1. Robert Reich, University of California Berkeley 2. Robert Hockett, Cornell University 3. James K. Galbraith, University of Texas 4. Dean Baker, Center for Economic and Policy Research 5. Christine Desan, Harvard Law School 6. Jeff Connaughton, Former Chief of Staff, Senator Ted Kaufman 7. William Darity Jr., Duke University 8. Eileen Appelbaum, Center for Economic and Policy Research 9. Brad Miller, Former U.S. Congressman and Senior Fellow, Roosevelt Institute 10. William K. Black, University of Missouri-Kansas City 11. Lawrence Rufrano, Research, Federal Reserve Board, 2005-2015 12. Darrick Hamilton, New School for Social Research 13. Peter Eaton, University of Missouri-Kansas City 14. Eric Hake, Catawba College 15. Geoff Schneider, Bucknell University 16. Dell Champlin, Oregon State University 17. Antoine Godin, Kingston University, London, UK 18. John P. Watkins, Westminster College 19. Mayo C. Toruño, California State University, San Bernardino 20. Charles K. Wilber, Fellow, Joan B. Kroc Institute for International Peace Studies, University of Notre Dame 21. Fadhel Kaboub, Denison University 22. Flavia Dantas, Cortland State University 23. Mitchell Green, Binzgar Institute 24. Bruce Collier, Education Management Information Systems 25. Winston H. Griffith, Bucknell University 26. Zdravka Todorova, Wright State University 27. David Barkin, Universidad Autonoma Metropolitana-Xochimilco 28. Rick Wicks, Göteborg, Sverige (Sweden) & Anchorage, Alaska 29. Philip Arestis, University of Cambridge 30. Amitava Krishna Dutt, University of Notre Dame 31. John F. Henry, Levy Economics Institute 32. James G. Devine, Loyola Marymount University 33. John Davis, Marquette University 34. Gary Mongiovi, St. John’s University 35. Eric Tymoigne, Lewis & Clark College 36. Trevor Roycroft, Ohio University 37. James Sturgeon, University of Missouri-Kansas City 38. Spencer J. Pack, Connecticut College 39. Thomas Kemp, University of Wisconsin – Eau Claire 40. Ronnie Phillips, Colorado State University 41. John Dennis Chasse, SUNY at Brockport 42. Pavlina R. Tcherneva, Bard College 43. Silvio Guaita, Institution, Federal University of Rio de Janeiro (UFRJ) 44. Glen Atkinson, University of Nevada, Reno 45. William Van Lear, Belmont Abbey College 46. James M. Cypher, Universidad Autónoma de Zacatecas 47. Philip Pilkington, Political Economy Research Group, Kingston University 48. Eric Hoyt, UMass-Amherst 49. Jon D. Wisman, American University 50. James K. Boyce, University of Massachusetts Amherst 51. Hendrik Van den Berg, Professor Emeritus, Universities of Nebraska 52. Thomas E. Lambert, Northern Kentucky University 53. Michael Nuwer, SUNY Potsdam 54. Nikka Lemons, The University of Texas-Arlington 55. Scott T. Fullwiler, Wartburg College 56. Charles M A. Clark, St. John’s University 57. John T. Harvey, Texas Christian University 58. Daphne Greenwood, University of Colorado-Colorado Springs 59. Gerald Epstein, University of Massachusetts Amherst 60. Mohammad Moeini-Feizabadi, University of Massachusetts 61. Rebecca Todd Peters, Elon University 62. Andres F. Cantillo, University of Missouri-Kansas City 63. Michael Meeropol, Professor Emeritus of Economics, Western New England University 64. Robert H. Scott III, Monmouth University 65. Timothy A Wunder, Department of Economics University of Texas- Arlington 66. Mariano Torras, Adelphi University 67. Gennaro Zezza, Levy Economics Institute 68. Wolfram Elsner, University of Bremen 69. Larry Allen, Lamar University 70. John Miller, Wheaton College 71. Chris Tilly, UCLA 72. Sean Flaherty, Franklin and Marshall College 73. Clifford Poirot, Shawnee State University 74. Anita Dancs, Western New England University 75. Calvin Mudzingiri, University of the Free State 76. Roger Even Bove, West Chester University 77. Andrea Armeni, Transform Finance 78. Anwar Shaikh, New School for Social Research 79. Steven Pressman, Colorado State University 80. Frank Pasquale, University of Maryland, Carey School of Law 81. John Weeks, SOAS, University of London 82. Matías Vernengo, Bucknell University 83. Thomas Masterson, Levy Economics Institute 84. Antonio Callari, Franklin and Marshall College 85. Avraham Baranes, Rollins College 86. Janet Spitz, the College of Saint Rose 87. Nancy Folbre, University of Massachusetts Amherst 88. Jennifer Taub, Vermont Law School 89. Irene van Staveren, Erasmus University 90. Yavuz Yaşar, University of Denver 91. Scott McConnell, Eastern Oregon University 92. Don Goldstein, Allegheny College 93. J. Pérez Oya, Retired UN secretariat (Spain) 94. Elaine McCrate, University of Vermont 95. Thomas E. Weisskopf, University of Michigan 96. Jeffrey Zink, Morningside College 97. Scott Jeffrey, Monmouth University 98. Lourdes Benería, Cornell University 99. Frank Thompson, University of Michigan100. Baban Hasnat, The College at Brockport, State University of New York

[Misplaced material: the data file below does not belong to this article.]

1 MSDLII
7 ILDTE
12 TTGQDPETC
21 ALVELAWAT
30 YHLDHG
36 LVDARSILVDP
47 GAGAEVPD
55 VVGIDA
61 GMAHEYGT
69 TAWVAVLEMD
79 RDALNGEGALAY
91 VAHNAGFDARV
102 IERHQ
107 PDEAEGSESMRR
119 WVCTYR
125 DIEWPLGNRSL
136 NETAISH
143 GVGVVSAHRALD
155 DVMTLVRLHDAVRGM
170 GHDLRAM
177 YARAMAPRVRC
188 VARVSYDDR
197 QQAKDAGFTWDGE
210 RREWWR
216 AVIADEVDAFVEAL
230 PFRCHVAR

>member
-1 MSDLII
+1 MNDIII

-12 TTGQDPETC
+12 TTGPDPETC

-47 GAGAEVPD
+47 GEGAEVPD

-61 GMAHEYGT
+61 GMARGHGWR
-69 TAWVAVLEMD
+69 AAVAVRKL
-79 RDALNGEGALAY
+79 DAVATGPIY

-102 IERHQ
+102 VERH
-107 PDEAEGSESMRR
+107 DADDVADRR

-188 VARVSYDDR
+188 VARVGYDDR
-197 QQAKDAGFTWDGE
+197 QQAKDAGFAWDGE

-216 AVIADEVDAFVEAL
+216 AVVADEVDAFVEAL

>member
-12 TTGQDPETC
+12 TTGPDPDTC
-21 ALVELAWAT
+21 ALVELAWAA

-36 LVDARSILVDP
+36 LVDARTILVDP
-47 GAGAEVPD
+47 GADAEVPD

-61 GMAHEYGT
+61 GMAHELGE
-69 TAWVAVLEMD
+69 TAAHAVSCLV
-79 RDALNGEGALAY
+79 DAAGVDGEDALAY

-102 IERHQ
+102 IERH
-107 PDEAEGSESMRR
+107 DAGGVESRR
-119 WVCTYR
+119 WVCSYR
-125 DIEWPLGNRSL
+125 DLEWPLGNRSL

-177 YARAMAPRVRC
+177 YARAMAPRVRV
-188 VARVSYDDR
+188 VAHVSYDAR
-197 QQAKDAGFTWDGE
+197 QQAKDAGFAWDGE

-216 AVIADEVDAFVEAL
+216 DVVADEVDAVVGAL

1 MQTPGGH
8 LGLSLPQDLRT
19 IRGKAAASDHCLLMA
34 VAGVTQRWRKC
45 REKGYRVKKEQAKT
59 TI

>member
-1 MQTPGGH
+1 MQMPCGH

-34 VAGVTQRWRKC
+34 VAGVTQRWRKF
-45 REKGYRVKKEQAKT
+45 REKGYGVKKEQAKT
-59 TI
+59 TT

100. Baban Hasnat, The College at Brockport, State University of New York 101. Ilene Grabel, University of Denver 102. Tara Natarajan, Saint Michael’s College 103. Leanne Ussher, Queens College, City University of New York 104. Kathleen McAfee, San Francisco State University 105. Victoria Chick, University College London 106. Steve Keen, Kingston University 107. Heidi Mandanis Schooner, The Catholic University of America 108. Louis-Philippe Rochon, Laurentian University 109. Jamee K. Moudud, Professor of Economics, Sarah Lawrence College 110. Timothy A. Canova, Shepard Broad College of Law, Nova Southeastern University 111. Karol Gil Vasquez, Nichols College 112. Mark Haggerty, University of Maine 113. Luis Brunstein University of California, Riverside 114. Cathleen Whiting, Willamette University 115. William Waller, Hobart and William Smith Colleges 116. Kade Finnoff, University of Massachuettes-Boston 117. Maarten de Kadt, Independent Economist 118. Timothy Koechlin, Vassar College 119. Ceren Soylu, University of Massachusetts-Amherst 120. Dorene Isenberg, University of Redlands 121. Barbara Hopkins, Wright State University 122. Matthew Rice, University of Missouri-Kansas City 123. David Gold, The New School for Social Research 124. Cyrus Bina, University of Minnesota 125. Mark Paul, University of Massachusetts-Amherst 126. Xuan Pham, Rockhurst University 127. Erik Dean, Portland Community College 128. Arthur E. Wilmarth, Jr., George Washington University Law School 129. Rohan Grey, President, Modern Money Network 130. Tamar Diana Wilson, University of Missouri—St. Louis 131. Radhika Balakrishanan, Rutgers University 132. Alla Semenova, SUNY Potsdam 133. Yeva Nersisyan, Franklin and Marshall College 134. Linwood Tauheed, University of Missouri-Kansas City 135. Michael Perelman, California State University, Chico 136. Janet T. Knoedler, Bucknell University 137. David Laibman, Brooklyn College and Graduate School, City University of New York 138. Ann Pettifor, Director, Policy Research in Macroeconomics, London 139. Steve Schifferes, City University London 140. Al Campbell, University of Utah 141. Faith Stevelman, New York Law School 142. Kathleen C. Engel, Suffolk University Law School 143. Jack Wendland, University of Missouri-Kansas City 144. Ruxandra Pavelchievici, University of Nice Sophia Antipolis 145. Zoe Sherman, Merrimack College 146. Donald St. Clair, CFP, Financial Planning Assoc. of Northern California 147. Carolyn McClanahan, CFP, Life Planning Partners, Inc. 148. Thomas Ferguson, Senior Fellow, Roosevelt Institute 149. Saule T. Omarova, Cornell University 150. Josh Ryan-Collins, City University, London 151. June Zaccone, Hofstra University 152. Alex Binder, Franklin & Marshall College 153. Albena Azmanova, University of Kent, Brussels School of International Studies 154. Hans G. Ehrbar, University of Utah 155. Devin T. Rafferty, St. Peter’s University 156. Reynold F. Nesiba, Augustana University 157. David Zalewski, Providence College 158. Claudia Chaufan, University of California-San Francisco 159. L. Randall Wray, Levy Economics Institute and Bard College 160. Richard B. Wagner, JD, CFP, WorthLiving LLC 161. Joseph Persky, University of Illinois-Chicago 162. Julie Matthaei, Wellesley College 163. Peter Spiegler, University of Massachuetts-Amherst 164. James Ronald Stanfield, Colorado State University 165. William D. Pitney, CFP, Director of Advocacy, FPA of Silicon Valley 166. Ora R. Citron, CFP, Oak Tree Wealth Management 167. Susan Webber, Former Associate at Goldman, Sachs & Co. 168. Richard D. Wolff, Democracy at Work and New School for Social Research 169. Mu-Jeong Kho, University College London 170. Kevin Furey, Chemeketa Community College